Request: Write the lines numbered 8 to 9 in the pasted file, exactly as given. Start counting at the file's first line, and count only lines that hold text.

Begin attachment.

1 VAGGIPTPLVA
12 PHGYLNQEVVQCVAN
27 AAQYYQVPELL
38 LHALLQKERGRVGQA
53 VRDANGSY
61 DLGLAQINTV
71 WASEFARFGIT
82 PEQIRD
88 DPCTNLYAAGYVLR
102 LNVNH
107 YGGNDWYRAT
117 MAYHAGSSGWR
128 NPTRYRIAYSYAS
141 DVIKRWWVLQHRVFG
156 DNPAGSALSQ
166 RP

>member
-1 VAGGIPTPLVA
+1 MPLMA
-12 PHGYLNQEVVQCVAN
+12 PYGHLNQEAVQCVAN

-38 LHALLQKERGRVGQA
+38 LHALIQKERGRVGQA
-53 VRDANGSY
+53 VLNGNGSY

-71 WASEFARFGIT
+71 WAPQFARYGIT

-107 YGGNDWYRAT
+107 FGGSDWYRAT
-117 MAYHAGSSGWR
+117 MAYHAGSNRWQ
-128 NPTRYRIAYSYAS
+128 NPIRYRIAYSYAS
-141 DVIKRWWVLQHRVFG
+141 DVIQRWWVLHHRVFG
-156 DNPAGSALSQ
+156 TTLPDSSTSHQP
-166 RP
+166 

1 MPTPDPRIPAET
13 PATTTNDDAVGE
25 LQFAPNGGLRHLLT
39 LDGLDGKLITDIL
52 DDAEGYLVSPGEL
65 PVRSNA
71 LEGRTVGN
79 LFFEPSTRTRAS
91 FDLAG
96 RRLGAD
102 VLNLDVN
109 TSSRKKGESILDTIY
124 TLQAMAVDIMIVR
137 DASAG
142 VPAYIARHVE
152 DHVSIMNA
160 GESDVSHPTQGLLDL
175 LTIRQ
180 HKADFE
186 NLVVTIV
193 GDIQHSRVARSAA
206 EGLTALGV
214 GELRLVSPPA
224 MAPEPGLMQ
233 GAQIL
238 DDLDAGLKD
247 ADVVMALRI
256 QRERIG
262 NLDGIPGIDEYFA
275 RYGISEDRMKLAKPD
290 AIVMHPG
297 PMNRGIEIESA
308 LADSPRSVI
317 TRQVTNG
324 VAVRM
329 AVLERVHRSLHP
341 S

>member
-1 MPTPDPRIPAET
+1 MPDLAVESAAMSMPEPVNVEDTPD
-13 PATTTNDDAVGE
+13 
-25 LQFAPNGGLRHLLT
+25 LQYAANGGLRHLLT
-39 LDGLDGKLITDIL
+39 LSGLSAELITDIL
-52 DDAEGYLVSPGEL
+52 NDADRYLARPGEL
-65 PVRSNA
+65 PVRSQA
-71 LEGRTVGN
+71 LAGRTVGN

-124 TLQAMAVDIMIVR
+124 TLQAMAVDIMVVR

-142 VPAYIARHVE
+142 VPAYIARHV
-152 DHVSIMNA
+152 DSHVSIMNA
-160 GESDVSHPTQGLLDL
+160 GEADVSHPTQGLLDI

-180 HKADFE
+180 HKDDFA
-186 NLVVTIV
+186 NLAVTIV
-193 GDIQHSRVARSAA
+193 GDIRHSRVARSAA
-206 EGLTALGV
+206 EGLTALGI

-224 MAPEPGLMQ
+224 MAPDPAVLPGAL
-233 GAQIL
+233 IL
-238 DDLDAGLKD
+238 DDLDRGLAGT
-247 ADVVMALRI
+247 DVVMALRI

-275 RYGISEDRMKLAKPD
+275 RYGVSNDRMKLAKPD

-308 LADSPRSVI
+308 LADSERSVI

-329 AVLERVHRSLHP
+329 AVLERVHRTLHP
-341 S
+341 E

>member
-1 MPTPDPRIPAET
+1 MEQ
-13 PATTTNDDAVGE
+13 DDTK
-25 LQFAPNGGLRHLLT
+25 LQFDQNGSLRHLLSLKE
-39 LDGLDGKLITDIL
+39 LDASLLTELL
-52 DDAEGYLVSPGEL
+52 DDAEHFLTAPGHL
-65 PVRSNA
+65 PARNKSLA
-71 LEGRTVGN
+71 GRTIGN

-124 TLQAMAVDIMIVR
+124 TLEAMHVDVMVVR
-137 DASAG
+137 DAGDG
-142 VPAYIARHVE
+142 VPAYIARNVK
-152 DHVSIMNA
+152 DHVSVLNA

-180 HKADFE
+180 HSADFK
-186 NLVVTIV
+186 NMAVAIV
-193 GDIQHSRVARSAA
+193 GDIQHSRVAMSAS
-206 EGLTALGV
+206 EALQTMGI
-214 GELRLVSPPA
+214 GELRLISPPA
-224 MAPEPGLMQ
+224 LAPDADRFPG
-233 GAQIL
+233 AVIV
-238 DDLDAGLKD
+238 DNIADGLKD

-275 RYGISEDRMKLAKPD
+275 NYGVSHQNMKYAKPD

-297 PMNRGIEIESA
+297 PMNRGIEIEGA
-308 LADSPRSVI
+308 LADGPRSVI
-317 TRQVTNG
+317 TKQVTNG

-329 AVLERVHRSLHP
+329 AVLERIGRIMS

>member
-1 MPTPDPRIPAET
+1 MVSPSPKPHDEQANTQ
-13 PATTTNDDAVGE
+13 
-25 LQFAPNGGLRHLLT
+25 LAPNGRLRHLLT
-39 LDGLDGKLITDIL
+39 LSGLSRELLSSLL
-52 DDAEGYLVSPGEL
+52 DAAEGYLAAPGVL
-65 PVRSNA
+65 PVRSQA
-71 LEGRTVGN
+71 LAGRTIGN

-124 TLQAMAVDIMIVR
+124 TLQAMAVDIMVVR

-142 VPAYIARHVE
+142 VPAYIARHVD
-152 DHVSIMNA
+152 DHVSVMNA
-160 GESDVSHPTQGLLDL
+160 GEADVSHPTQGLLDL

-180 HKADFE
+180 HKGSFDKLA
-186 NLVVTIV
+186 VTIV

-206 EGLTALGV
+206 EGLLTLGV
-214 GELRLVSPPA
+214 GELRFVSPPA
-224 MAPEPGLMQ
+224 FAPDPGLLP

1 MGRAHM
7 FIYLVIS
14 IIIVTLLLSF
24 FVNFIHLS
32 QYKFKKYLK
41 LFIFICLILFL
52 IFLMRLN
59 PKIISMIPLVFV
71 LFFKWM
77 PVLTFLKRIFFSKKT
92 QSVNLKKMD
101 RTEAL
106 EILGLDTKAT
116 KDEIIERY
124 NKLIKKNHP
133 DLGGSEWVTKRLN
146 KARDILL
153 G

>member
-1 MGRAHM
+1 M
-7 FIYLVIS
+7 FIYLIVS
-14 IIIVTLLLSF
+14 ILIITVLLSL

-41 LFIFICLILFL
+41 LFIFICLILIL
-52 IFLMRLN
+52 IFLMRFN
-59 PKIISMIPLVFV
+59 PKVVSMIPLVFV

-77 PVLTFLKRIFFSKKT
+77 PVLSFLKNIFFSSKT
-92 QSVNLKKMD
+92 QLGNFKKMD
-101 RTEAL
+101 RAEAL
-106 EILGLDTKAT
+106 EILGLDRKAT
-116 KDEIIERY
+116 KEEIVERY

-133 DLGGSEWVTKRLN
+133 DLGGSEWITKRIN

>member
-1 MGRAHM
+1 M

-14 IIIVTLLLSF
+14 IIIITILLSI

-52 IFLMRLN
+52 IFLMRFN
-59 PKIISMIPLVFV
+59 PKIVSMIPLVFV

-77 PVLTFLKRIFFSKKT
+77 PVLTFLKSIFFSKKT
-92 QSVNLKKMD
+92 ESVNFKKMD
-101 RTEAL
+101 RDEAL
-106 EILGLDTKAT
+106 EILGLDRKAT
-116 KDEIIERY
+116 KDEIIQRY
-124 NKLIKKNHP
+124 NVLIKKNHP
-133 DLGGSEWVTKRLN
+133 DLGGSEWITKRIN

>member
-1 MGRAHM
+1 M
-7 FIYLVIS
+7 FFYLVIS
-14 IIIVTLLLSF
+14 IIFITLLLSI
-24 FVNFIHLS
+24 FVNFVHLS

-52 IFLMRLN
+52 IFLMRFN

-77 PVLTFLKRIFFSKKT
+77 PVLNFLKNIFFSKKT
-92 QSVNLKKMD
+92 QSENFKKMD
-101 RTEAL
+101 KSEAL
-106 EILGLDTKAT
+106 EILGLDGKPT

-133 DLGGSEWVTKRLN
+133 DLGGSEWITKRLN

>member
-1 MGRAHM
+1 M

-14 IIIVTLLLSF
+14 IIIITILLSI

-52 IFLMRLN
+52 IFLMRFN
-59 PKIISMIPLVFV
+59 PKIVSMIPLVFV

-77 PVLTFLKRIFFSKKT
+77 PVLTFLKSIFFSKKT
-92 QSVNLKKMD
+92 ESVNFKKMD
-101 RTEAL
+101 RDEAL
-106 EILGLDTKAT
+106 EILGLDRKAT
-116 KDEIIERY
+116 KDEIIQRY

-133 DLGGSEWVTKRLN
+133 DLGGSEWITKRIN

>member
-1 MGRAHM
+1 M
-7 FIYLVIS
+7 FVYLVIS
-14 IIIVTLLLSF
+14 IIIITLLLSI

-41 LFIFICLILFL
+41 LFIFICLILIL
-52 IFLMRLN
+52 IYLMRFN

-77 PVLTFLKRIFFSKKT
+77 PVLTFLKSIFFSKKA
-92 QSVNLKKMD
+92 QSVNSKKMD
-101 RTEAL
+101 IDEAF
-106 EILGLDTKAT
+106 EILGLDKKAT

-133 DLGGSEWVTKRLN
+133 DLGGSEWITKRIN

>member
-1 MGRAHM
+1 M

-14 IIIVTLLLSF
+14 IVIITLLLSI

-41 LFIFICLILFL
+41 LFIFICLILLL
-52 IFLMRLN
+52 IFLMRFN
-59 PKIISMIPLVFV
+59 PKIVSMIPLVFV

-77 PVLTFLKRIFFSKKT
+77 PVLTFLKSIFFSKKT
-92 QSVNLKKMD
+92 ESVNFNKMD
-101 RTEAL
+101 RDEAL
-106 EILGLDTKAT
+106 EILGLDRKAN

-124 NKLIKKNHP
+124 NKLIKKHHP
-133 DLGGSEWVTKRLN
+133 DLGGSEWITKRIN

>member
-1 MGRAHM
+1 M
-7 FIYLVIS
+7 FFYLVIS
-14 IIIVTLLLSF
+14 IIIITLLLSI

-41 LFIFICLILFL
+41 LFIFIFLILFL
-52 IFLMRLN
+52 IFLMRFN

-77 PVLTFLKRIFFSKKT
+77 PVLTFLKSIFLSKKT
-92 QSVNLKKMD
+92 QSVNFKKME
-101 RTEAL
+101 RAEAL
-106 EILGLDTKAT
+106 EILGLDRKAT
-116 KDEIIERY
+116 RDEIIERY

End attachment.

82 PEQIRD
88 DPCTNLYAAGYVLR